RUMFORD, Maine — Selectmen approved an animal sheltering services contract Wednesday night with a local provider and discussed matters pertaining to the July 23 municipal budget vote.

They also heard an update about Black Mountain of Maine ski area. An executive session for a personnel matter was tabled until the board’s next meeting on July 18.

Taking police Chief Stacy Carter’s recommendation, the board OK’d an annual assessment fee of $11,682 for McKennel’s Animal Adoption Agency.

According to the contract, the fee covers only the daily board and admission/documentation fee — previously called the impoundment fee — for all domesticated animals that are impounded as stray or abandoned with no known owner. The animals must not have bitten or scratched a person or animal, nor show an imminent need for quarantine.

Carter said that he, Town Manager Carlo Puiia and McKennel’s owner, Marsha McKenna, met previously to discuss the contract. Carter said the contract, known as “Option B,” will fit within the new proposed municipal budget.

Selectman Brad Adley asked if it is a one-year deal, which Carter confirmed.

The board approved the warrant for the special secret poll meeting to vote on the proposed municipal budget ballot from 9 a.m. to 6 p.m. on Tuesday, July 23, in the American Legion hall.

Board of Selectmen Chairman Greg Buccina asked for nominations for election warden and deputy wardens. Adley said he could serve as warden for the morning hours, and Selectmen Frank DiConzo, Jeff Sterling and Jolene Lovejoy offered their services as deputy wardens.

However, Buccina and Puiia said that they only needed two deputy wardens, so DiConzo and Adley said they’d waive the town’s payment for the positions. It was unclear if Sterling also waived payment. But Lovejoy said she wanted to be paid, so she withdrew. The board then approved DiConzo and Sterling as deputy election wardens.

Selectmen also eliminated nighttime hours for voter registration per the voter registrar. There was no discussion.

During his update on the Rumford ski hill, Roger Arsenault, president of the Black Mountain Board of Directors, said the ski area is scheduled to close by month’s end. It is owned by the Maine Winter Sports Center, which is funded by grants from the Libra Foundation.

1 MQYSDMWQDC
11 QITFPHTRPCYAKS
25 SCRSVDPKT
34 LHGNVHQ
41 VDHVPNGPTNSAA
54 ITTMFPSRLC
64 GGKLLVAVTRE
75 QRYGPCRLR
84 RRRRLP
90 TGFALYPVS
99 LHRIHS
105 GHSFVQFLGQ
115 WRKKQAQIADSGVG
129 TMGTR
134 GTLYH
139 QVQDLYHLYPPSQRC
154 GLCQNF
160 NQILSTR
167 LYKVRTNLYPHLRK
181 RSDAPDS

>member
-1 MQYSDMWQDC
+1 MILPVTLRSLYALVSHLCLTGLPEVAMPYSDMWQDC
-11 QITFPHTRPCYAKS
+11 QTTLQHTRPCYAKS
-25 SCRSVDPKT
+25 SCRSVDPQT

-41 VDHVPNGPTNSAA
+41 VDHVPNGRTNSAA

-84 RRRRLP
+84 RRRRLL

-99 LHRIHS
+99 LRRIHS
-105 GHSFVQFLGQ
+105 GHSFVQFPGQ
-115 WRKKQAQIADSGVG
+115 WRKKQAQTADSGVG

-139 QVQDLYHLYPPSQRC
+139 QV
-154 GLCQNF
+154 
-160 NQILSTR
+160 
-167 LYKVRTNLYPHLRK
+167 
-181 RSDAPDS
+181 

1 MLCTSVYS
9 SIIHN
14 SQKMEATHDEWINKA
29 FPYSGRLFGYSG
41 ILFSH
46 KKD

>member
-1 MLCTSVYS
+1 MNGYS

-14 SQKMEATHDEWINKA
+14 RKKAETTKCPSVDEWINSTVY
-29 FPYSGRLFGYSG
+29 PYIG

“The Libra Foundation decided to stop funding Black Mountain,” Arsenault said.

Since learning of this development, Arsenault said he has been in meetings with the foundation to decide how to structure the ski area in order to close out vendor accounts.

As of Wednesday, however, Arsenault said there are a great number of fundraisers taking place which have currently raised more than $60,000 toward the necessary $150,000 to keep the ski area in operation. These funds have been raised in just six days, according to Arsenault.

Andy Shephard, the chief executive of the sports center, is currently trying to find a nonprofit buyer for Black Mountain.

Arsenault said the fundraising efforts will show broad support for the ski area to a potential owner and hopefully attract a buyer. He said that if they cannot find a buyer, the money raised through donations will be returned to the donors.

“I really don’t know where it all will shake out,” he said. “I’ve been assured by (Shepard) that he’s doing everything in his power to make this happen.”

Arsenault said Franklin Savings Bank has pledged $10,000 to Black Mountain and agreed to match the donations made by Rumford residents. Additionally, he said the sports center has provided funding for the ski area’s employees for 30 days.

Arsenault stated that he wanted to clear up misinformation that the ski area sued the town in the past.

“That’s not true,” he said.

When Buccina asked where donations may be sent, Arsenault said checks may be made out to “Friends of Black Mountain” and mailed or dropped off at Franklin Savings Bank, where an account has been set up at the Rumford branch.

Arsenault announced that if anyone has questions about the ski area, they may call him at 357-3719.